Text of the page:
Do not be the tenant of your problem, but the architect of your solution

January 2, 2011

Way back in the mists of time, being a lawyer was reassuringly monopolistic, client service was met merely by opening a file and clients, of course, knew and accepted that it would be expensive to use you.

Back then every aspiring young lawyer who was hungry to inherit the promised land learnt a very important lesson – a lesson in how to behave that became so ingrained I suspect it still lurks behind much of what we do today even though the promised land has lost its lustre and the world has moved on.

The behaviour of which I speak is not always obvious; it is like a slightly uncomfortable itch, pulling at the way we work. We have also become expert at masking the worst excesses of the behaviour. We would prefer not to recognise it, but it will always be there. Like realising Christmas Day is using an old pagan ceremonial day, it is the realisation that no matter how well we have dressed up our present and adorn it in ever fancier new clothing, underneath we are a group tree-hug away from a less sophisticated past.

The lesson of which I speak, notwithstanding blackberries, cloud computing and the digital everything of our new normal, is that activity is more important than results.

I still have a recurring nightmare that I failed my law society finals – I wake up fidgeting and frightened that I have just left the exam hall clutching a manuscript on land law too embarrassed to even hand it in. It is the same feeling I have about time sheets and those bloody six minute units of time. I know that “out there” there are dark forces at work telling me that I have not delivered enough time; “More units of time, Paul – you need more time, come on Paul, more time!!!”

I believe it is why we are so rubbish at time management – not because we cannot manage time, but because we have been brain-washed into believing that time should not be managed. The clock ticks on, this is good, tick tock, a soothing noise, tick tock – the targets are closer, the fees are higher, the partnership approves.

When we escape the tyranny of the clock and move in-house, we are momentarily assured that we have found our refuge where colleagues value results, not the time the results take to deliver; but like addicts recovering from their addiction, we can only do this one day at a time. Unless we have constant support, we risk slipping back into our bad old ways. The tell-tale signs are there to be seen:

  • I have too much work with no time to plan, only to do
  • I have too many emails; I can only read them all if I work 36 hours a day
  • I only have time for crisis management, not to do the job I was employed to do

We can put ourselves into “clinics” for temporary respite care. Normally these take the form of conferences where we meet fellow sufferers, convince ourselves that we are not the problem and go to bed too late because we believe we can behave as we did fifteen years ago.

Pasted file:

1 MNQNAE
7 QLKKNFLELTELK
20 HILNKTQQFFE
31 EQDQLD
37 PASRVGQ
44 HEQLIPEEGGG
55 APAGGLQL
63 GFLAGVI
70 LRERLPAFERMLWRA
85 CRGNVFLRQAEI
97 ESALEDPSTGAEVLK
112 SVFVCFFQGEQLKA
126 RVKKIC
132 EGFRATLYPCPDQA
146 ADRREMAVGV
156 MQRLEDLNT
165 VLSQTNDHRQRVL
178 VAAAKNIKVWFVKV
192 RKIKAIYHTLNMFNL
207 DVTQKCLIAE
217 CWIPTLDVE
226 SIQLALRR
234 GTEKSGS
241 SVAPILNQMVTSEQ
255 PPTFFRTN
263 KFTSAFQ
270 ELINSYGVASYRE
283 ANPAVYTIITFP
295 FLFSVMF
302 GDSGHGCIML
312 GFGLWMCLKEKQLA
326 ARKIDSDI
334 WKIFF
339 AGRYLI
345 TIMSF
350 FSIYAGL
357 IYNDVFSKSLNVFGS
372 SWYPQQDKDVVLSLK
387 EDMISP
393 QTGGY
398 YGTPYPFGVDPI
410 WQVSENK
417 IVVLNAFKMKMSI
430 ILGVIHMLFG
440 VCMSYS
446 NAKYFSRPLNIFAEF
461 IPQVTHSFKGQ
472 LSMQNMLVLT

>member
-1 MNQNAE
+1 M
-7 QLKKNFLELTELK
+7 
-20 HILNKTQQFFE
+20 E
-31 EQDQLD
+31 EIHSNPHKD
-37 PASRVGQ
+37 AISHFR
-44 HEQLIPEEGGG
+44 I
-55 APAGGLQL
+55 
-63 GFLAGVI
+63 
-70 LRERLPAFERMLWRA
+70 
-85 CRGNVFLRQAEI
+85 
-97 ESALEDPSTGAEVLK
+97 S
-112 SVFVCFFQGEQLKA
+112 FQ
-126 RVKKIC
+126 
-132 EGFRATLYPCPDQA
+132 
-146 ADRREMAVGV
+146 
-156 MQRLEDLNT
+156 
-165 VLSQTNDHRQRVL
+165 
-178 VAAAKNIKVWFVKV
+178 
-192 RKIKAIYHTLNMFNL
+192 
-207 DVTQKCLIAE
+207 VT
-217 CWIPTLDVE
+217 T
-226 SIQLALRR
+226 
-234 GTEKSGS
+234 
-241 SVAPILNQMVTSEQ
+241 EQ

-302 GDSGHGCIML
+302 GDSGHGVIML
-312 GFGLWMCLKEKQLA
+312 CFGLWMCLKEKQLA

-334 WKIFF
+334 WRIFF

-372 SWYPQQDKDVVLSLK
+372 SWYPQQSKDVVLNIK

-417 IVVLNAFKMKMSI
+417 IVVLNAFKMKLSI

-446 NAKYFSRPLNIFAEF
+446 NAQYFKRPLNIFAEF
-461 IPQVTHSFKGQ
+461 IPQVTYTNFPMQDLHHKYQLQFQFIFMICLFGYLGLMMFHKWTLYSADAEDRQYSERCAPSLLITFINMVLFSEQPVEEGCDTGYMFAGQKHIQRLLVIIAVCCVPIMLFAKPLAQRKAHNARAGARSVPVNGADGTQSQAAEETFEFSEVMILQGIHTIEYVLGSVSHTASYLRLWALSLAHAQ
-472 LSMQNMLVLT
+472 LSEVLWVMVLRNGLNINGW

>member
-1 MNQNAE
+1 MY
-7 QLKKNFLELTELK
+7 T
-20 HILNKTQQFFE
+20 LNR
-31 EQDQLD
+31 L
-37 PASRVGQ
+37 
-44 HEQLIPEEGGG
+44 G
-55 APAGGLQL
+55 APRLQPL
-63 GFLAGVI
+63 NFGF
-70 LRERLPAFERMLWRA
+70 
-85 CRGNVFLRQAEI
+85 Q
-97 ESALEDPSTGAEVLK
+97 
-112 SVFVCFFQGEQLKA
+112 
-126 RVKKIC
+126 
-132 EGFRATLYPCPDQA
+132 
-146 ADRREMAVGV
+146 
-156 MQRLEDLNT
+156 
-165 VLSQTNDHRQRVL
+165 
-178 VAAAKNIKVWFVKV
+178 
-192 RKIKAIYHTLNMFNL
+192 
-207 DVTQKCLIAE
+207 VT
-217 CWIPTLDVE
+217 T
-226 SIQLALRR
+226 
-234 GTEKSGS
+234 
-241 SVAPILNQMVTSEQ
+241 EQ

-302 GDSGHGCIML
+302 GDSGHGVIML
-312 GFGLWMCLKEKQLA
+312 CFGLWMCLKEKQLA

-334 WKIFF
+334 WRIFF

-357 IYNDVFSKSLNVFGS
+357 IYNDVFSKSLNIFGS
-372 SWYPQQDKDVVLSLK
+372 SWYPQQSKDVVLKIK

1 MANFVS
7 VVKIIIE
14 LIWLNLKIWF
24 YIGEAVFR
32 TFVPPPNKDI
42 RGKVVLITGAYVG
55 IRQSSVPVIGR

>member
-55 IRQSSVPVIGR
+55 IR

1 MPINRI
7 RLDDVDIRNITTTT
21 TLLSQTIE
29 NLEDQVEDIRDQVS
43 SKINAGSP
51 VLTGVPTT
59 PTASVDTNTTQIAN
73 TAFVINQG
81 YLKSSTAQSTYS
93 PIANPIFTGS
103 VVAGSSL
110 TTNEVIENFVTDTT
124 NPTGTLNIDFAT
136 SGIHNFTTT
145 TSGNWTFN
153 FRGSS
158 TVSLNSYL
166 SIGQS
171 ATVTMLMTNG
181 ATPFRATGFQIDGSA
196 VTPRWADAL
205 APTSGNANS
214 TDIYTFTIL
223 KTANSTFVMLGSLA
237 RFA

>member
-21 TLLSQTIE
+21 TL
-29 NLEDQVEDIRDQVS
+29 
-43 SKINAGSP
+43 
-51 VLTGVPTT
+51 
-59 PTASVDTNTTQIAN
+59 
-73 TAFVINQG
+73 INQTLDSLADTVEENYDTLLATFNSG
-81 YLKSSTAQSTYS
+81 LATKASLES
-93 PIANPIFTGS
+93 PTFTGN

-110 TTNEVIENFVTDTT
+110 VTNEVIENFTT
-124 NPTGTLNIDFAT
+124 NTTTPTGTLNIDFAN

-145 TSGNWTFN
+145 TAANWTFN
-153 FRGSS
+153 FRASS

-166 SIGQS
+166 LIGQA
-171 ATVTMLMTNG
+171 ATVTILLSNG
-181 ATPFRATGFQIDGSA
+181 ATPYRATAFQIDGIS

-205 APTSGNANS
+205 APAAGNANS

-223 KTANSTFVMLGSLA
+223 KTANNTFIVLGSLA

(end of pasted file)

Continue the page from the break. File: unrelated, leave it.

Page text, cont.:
The answer however is not in the conference quick fix. There we kid ourselves that we have seen the answers – to prioritise, to see the woods for the trees and to realise that relationship management is not about pleasing people, but doing the right things. Then we go back to our offices and, although we are aglow with conviction, the conviction falters on the anvil of a thousand unread messages accumulated while we were away.

The conference quick fix will not work, but then there are other tricks we can play on ourselves to buy a little time:

  • We can employ admin assistants (even though the rest of our organisation needs less back office support).
  • We can get law firms to do more of the job we were employed to do (when we were employed to save our employer using law firms).
  • We can recruit more junior lawyers (to do the job we were doing; then get our employers to pay us a higher salary to manage the lawyer in the job we were doing before the junior lawyer was employed).

But in the end we are simply covering up the problem with our ineffectualisms; we do not solve the problem.

The answer is not to address the symptoms, but to recognise and address the deep seated cause of our malaise. We need to reinvent ourselves, to deconstruct our hard-wired desire to be busy and to build a new way of working, more businesslike, more street wise – about marrying results to our resources.

While it is easier to inhabit a problem, to live within it and to be constrained by its walls, it is still a prison. It is nearly always harder to build a new solution, but if we do not try, we will inevitably come to feel that we are a prisoner of familiar circumstance.

My plea is that we must not allow ourselves to be the tenant of our problems, occupying a space, but never owning it; we must try instead to be the architect of our solutions. We must be fearless enough to reinvent our roles and to assert our value and be honest enough to acknowledge that being busy does not make our busy-ness worthwhile; it is our results that will build our careers, not our activity.

I listen intently to every tip, guide and tutorial on working smarter, being more effective, more six sigma’d; but I do not hear enough that we have addressed the hardest thing of all – our will. Show me the lawyer who walks a different walk; it will be worth more than all the talk.

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